Most homeowners are somewhat unaccustomed to servicing their water heaters. You may not realize that the old tank style heaters do benefit from an annual flushing and regular replacement of the anode rods that protect the tanks from corrosion. This type of routine, scheduled maintenance is seldom done on hot water tanks. Most people are instead content to just letting their water heater work for them and then dealing with problems as they arise.
The reality is you could also end up spending more money repairing those old tanks than they would cost to replace. In fact, many people are choosing to replace their old water heaters by investing in energy efficient, on-demand tankless systems. While tankless water heaters initially require a more significant investment, this option is ultimately more cost-effective as it also saves on energy and water.
With a lifespan of over 20 years, if you do choose to invest in a tankless system, you will want to maintain it from the outset (rather than use that old approach of letting it run until it wears out). The value of a well-functioning tankless water heater makes regular maintenance worth the investment.
Calcium Build-up Requires Regular Maintenance
The hardness of the water in your specific area will ultimately determine how often your tankless water heater will need to be serviced. Hard water causes calcium buildup and the harder the water; the more quickly buildup will accumulate.
Typically, to keep your water heater running smoothly, a service should be scheduled at least once every twelve months. If you have particularly hard water or run your water heater hotter than 130 degrees, you will want to schedule that servicing every 6 to 9 months.
Calcium Buildup Issues
Calcium, sediment and other mineral buildup need to be regularly removed from your tankless hot water system because this buildup can reduce the heating efficiency of your tankless heater. Calcium and sediment buildup acts as an insulator, preventing the elements from heating water efficiently, and using more energy than necessary.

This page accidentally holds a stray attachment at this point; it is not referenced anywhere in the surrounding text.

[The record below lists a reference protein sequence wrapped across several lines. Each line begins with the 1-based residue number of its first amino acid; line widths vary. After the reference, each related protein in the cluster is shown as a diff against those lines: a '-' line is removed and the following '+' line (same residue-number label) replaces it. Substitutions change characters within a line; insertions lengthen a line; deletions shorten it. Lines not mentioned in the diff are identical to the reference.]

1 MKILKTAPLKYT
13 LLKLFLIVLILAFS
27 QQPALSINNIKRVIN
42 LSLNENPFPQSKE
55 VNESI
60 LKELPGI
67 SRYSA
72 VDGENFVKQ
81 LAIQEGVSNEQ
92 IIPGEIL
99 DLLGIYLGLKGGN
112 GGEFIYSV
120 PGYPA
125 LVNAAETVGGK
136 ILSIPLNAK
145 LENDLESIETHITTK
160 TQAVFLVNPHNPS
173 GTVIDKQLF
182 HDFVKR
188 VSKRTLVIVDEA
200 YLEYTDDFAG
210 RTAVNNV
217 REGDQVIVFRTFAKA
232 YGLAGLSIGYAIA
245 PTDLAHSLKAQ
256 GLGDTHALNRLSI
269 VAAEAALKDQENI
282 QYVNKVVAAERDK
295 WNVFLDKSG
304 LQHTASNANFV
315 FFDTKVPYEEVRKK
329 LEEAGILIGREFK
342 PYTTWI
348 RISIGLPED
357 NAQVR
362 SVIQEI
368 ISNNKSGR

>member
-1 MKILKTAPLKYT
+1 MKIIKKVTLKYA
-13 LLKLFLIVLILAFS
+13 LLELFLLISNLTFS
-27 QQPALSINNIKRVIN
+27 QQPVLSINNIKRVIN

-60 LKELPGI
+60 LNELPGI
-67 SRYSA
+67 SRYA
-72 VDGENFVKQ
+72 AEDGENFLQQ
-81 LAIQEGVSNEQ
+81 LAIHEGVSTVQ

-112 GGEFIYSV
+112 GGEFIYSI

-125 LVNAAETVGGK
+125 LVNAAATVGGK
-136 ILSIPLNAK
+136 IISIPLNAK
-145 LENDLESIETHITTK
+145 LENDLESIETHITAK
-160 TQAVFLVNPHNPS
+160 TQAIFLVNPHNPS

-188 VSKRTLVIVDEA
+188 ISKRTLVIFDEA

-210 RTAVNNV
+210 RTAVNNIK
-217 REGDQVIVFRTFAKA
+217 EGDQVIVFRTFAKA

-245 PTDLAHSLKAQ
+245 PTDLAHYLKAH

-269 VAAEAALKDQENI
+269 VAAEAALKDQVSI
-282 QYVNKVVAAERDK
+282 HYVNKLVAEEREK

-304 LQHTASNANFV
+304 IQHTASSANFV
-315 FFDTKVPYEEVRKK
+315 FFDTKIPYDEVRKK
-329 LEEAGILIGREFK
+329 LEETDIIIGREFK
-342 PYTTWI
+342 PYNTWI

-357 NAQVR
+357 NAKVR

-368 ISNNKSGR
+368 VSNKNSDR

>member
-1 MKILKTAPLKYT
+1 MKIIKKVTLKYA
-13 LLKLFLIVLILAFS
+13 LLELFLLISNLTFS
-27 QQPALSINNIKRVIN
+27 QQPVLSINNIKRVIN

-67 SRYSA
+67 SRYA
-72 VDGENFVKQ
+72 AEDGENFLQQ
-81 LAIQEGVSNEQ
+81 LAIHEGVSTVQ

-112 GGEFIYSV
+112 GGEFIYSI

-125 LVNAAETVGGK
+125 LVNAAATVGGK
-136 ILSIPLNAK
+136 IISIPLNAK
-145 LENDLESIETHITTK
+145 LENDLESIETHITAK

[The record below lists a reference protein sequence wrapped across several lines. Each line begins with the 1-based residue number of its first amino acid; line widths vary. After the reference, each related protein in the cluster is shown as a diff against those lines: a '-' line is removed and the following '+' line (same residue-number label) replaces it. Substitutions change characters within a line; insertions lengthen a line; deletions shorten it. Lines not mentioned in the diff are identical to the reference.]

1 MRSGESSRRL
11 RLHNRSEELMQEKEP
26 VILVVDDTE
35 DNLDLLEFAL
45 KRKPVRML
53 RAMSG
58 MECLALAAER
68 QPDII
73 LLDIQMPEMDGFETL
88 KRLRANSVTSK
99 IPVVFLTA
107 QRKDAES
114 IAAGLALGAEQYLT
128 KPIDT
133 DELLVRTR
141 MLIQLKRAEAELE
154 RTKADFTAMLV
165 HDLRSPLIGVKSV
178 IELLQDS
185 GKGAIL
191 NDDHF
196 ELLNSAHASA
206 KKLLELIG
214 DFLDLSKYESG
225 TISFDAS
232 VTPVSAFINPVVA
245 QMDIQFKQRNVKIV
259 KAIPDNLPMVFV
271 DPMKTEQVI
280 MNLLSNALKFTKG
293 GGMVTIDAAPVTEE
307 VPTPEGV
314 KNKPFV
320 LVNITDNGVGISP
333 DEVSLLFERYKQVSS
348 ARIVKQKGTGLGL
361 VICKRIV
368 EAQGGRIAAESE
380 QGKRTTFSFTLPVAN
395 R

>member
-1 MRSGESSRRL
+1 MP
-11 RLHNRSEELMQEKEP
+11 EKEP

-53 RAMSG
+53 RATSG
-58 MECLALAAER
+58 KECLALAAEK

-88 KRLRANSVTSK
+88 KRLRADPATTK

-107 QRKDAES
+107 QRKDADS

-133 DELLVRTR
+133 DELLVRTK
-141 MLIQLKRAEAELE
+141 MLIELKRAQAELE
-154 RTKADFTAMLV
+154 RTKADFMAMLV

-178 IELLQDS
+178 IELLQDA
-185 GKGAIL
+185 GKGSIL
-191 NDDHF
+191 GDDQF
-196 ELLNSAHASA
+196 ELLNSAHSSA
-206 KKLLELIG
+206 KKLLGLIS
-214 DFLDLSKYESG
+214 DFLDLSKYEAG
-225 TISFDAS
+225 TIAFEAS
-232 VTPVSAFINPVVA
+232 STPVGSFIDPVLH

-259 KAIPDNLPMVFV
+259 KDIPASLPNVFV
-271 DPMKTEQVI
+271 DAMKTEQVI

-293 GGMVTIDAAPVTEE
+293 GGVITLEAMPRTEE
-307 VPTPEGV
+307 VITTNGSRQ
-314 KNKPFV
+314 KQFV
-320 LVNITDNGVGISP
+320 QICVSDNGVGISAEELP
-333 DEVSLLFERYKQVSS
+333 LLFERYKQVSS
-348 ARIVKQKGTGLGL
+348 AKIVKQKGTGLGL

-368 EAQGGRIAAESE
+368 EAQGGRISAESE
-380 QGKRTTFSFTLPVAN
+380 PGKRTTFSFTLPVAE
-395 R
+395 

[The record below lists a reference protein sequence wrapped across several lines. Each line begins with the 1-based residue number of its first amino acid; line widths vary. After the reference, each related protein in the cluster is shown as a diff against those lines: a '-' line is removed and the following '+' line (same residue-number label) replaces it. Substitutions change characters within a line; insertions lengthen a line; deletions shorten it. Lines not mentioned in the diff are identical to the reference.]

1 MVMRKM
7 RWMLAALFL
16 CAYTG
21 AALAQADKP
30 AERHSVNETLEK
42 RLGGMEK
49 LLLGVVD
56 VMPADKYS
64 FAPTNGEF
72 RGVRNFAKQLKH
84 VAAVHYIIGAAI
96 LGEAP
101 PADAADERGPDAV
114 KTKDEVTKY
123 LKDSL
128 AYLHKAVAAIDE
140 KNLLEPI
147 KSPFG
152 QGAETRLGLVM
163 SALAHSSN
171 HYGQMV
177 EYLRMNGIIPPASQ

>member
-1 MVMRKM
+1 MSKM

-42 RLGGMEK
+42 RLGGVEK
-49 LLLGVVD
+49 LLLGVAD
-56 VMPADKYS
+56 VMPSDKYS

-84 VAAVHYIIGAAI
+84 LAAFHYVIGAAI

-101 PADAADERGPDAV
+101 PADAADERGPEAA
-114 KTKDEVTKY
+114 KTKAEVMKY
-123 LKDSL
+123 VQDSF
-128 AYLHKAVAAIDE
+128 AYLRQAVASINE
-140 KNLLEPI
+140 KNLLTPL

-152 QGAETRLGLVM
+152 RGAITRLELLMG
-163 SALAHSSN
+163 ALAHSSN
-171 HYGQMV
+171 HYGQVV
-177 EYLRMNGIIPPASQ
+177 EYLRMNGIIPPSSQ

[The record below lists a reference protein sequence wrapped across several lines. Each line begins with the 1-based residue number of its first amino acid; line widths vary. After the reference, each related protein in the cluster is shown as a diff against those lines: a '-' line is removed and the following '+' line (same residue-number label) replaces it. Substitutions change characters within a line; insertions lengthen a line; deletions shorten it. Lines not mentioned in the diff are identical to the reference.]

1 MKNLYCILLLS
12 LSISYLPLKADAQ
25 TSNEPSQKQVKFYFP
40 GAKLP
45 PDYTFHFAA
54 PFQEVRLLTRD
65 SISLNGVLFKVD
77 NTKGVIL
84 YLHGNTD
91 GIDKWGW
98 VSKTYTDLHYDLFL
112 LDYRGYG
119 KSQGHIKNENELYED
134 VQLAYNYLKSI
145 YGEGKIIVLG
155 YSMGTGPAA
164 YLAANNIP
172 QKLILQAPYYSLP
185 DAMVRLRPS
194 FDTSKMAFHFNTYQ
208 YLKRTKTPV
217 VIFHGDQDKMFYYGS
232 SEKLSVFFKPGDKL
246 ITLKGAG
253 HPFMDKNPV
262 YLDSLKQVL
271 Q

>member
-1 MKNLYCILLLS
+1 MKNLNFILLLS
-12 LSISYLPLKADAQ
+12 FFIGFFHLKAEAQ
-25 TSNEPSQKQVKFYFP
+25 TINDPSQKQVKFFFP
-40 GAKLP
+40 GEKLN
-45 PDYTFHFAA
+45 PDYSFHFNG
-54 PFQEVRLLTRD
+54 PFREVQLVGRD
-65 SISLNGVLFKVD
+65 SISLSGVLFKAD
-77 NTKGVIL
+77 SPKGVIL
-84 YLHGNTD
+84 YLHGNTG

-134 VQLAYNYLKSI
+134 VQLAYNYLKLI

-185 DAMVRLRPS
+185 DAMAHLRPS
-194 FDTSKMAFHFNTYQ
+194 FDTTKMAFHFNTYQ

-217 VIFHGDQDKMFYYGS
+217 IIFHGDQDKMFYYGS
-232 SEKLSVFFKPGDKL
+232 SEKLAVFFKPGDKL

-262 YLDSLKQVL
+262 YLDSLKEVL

Sediment and mineral buildup can also obstruct the pipes and reduce the flow rate of your tankless water heater. Sediment and buildup can accumulate to such a degree that it even blocks pipes, causing clogs, leaks and potential damage to your water heater.
How to Clean Tankless Water Heater
Cleaning a tankless water heater involves running white vinegar or another approved cleaner through the heat exchangers to clean scaling and mineralization that can clog up the heat exchangers. Do NOT use a chemical that you would not consider drinking. Even after careful cleaning and flushing, trace amounts can stay behind and end up in your drinking water or food.
Tankless water heaters should be installed with a flush kit at the bottom to allow the main water supply to be disabled so that a loop of cleaner can be pumped through the appliance. Some manufacturers of tankless water heaters sell corresponding full flush kits. The kits include a pump, some hoses, and a bucket.
You will likely want to flush the unit periodically. This can help keep your unit free of scale and lime. Also, depending on the type of water heater you have, the screen filter should be checked for debris. Always refer to your owner’s manual for tips to care for your tankless water heater.
If you need assistance with the proper cleaning and maintenance of your tankless water heater, talk to your local plumbing experts at Magnificent Plumbing. They can also often put you on a regular maintenance schedule to ensure that tankless water heater cleaning gets done, and you don’t have to worry about the routine maintenance you need to keep your tankless water heater in top condition.